The Puppiness Project – Choose Your Friends Wisely

Gretchen Rubin wrote in The Happiness Project about the year she spent “test-driving the wisdom of the ages, the current scientific studies, and the lessons from popular culture about how to be happy.” The Puppiness Project is my attempt to learn the same from Honey, my Golden Retriever.

Honey picks her friends well.

Puppy and Golden Retriever on the couch

Ok, so you don't want to be my BFF. But I'm happy to share the couch with you.

Honey is a lovely hostess. She has welcomed each foster puppy who has come to our home with enthusiasm. But our latest, Eddie, wasn’t too interested in her friendly overtures.

They’d occasionally touch noses. But generally, Eddie wanted human attention, not Honey’s.

I was very proud of Honey. She’d play bow and frolic and flirt. But once it became obvious to her that Eddie wasn’t interested, she saved her efforts. She became content to sit gently by his side without begging for his attention.

The right level of friendship.

As an extrovert, like Honey, I want everyone to be my friend. When I encounter a toxic person, that trait causes me lots of trouble.

But even perfectly nice people can throw me off balance.

One friend is cool and interesting. But this friend also has a volatile temper. And I’m very sensitive to bad moods. Although I enjoy this friend on a good day, I have been emotionally devastated when I found myself the subject of a random tirade.

Another friend is also smart and witty. But I feel like the relationship is unbalanced. It feels like I give a lot but don’t feel very encouraged by my friend in the same way I try to offer support.

I benefit from both these friendships. But I need to learn not to chase so hard after the affection of people who, by their actions, are less interested in mine. If, after play bowing a few times, I don’t feel my friendship is reciprocated in a way that enriches my life, I’ll touch noses and just sit by their side.

Just like Honey.
Monday Mischief Blog Hop

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  1. I’m an introvert – much better with horses, dogs and cats than people. I have learned to be careful to whom I bare my soul; I, too, have a friend who more wants to talk to me but not hear my life – and that’s ok; I like her and knowing her (my?) limitations, I keep my life to myself with her, touching only on the superficial. Another friend, now long distance, I can bare all and feel completely heard – even if we haven’t seen each other in years.
    Several years ago, I struggled with a co-worker; she bugged me. One day, in an epiphany, I realized we simply had different styles of communication; that realization helped me relax and appreciate this person”s compassion and caring heart.
    Honey is a wise, kind dog – and you, Pamela, are a nurturing person. Thank you.

  2. People that have tempers make me very uncomfortable – I grew up with a mother that had a terrible temper. I think as we get older, we get a little wiser about friendships :)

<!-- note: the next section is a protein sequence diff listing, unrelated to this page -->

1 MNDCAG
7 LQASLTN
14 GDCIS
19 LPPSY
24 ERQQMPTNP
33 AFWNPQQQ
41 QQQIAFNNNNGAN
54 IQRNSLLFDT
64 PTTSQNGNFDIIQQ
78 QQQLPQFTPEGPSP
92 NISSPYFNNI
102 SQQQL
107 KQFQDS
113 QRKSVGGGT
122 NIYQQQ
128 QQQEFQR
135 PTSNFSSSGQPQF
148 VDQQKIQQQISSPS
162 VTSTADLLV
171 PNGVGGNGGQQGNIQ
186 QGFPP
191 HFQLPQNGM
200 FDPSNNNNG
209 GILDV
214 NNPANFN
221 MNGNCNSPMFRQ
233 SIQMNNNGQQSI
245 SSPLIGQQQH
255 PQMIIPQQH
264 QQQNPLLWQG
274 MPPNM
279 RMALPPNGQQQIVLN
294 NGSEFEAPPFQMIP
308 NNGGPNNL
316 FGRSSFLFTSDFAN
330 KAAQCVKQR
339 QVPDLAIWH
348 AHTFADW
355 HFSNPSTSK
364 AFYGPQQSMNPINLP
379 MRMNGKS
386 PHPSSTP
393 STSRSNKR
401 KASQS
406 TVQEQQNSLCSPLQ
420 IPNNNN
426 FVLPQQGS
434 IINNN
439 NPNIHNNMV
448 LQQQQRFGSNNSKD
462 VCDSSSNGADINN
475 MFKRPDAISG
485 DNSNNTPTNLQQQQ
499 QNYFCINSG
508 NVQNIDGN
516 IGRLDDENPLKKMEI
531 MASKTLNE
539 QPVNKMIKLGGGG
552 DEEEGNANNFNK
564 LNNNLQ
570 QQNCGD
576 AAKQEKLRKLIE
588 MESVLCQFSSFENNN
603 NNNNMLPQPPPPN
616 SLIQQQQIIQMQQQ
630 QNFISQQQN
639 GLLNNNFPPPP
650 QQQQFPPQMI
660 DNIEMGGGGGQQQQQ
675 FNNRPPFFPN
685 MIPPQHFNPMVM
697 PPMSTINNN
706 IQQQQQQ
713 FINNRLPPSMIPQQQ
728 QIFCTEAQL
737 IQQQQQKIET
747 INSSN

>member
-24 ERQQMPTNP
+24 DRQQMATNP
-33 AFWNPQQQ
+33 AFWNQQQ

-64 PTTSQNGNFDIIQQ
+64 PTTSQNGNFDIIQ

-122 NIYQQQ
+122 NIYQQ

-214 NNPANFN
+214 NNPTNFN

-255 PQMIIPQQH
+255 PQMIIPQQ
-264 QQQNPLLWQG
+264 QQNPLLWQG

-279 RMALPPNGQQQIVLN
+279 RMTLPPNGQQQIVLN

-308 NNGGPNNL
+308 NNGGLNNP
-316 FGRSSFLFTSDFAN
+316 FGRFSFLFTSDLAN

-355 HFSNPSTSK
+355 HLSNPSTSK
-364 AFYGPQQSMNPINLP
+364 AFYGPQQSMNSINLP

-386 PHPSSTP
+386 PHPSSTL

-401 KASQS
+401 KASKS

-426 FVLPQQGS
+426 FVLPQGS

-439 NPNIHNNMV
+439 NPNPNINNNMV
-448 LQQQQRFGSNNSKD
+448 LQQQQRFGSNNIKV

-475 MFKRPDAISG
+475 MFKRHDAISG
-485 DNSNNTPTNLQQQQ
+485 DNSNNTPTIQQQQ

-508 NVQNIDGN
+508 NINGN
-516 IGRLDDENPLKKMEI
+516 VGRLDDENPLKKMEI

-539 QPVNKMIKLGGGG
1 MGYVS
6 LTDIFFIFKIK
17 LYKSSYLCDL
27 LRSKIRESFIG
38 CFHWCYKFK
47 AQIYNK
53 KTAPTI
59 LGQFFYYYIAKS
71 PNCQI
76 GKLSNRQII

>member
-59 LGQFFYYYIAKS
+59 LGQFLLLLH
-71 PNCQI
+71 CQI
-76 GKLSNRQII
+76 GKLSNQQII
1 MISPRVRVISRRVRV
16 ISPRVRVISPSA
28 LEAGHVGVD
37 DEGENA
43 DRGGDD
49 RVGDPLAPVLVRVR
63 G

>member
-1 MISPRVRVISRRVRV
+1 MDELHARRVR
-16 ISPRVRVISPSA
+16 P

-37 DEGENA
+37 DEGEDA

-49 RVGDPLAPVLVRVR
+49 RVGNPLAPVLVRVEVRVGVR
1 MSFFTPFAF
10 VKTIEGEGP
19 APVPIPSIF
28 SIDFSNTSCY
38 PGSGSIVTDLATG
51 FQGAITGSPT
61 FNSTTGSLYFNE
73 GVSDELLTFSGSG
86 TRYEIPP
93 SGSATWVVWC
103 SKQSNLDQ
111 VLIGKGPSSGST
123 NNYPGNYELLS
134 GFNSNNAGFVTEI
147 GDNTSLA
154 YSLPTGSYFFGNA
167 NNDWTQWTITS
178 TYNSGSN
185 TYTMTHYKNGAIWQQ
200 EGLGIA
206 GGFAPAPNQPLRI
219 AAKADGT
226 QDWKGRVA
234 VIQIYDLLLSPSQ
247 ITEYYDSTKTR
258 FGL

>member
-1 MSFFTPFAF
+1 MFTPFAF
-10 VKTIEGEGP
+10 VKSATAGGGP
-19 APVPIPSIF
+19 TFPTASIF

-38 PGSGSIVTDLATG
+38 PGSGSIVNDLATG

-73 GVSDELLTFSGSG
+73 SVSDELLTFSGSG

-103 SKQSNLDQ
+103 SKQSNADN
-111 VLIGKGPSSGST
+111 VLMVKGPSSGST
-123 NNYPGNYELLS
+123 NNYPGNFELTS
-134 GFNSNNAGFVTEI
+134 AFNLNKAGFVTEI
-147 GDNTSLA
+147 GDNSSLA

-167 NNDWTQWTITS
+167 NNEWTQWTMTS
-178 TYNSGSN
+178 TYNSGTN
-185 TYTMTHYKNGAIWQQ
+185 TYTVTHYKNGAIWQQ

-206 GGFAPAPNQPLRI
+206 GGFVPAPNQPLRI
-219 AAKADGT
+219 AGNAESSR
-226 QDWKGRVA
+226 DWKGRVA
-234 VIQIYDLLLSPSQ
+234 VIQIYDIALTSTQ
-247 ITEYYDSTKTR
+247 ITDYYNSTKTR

Honey is such a sweet girl – her foster friends are lucky to have her!!

  3. Nice insight. It’a interesting that human lives parallel a dogs.

  4. Dexter could take a lesson on Honey about “levels of friendship”. He thinks that every dog he meets wants to play with the same enthusiasm as himself.

    • That’s funny Karen. I hadn’t thought of that before, but I have seen that with other pups. Maybe being more discerning comes with age and wisdom?

  5. It tells me how nice you (and Honey) are that you would touch noses and sit by the side of a relationship that isn’t reciprocated. Me? I walk away.

  6. What wise words. Never, ever put more into a relationship than the other person is willing to put. Sometimes easier said than done.

    I have had my heart broken by friends whose friendship didn’t stand the test of time… but far more frequently (and especially lately), I have been so taken care of by people who truly love me and are willing to go that extra mile to support me. I am so blessed with good friends.

    And this post brings up all sorts of guilt, because my blog reading and commenting has fallen off so much due to school and my personal life. I feel like a bad blogging buddy. Let me just say that I have really enjoyed and appreciated the on-line relationships I’ve developed in the last year, and I hope I will be forgiven for my lapses. At some point I am going to go back and read every Puppiness Project post I missed– I just love the humanness of it! :)

  7. Now that is very good way to put it! I just love how you take situations/life like this and put it in perspective!

  8. I grew up with someone with a volatile temper and another person who was just…unstable. I definitely shy away from people who are prone to emotional outbursts, and I steer away from people who are toxic, too. I’ve just learned too many painful lessons from both types. I generally study a person for a long time before I decide if they’re good friend material. Sometimes it’s just a lot easier to hang out with dogs than people!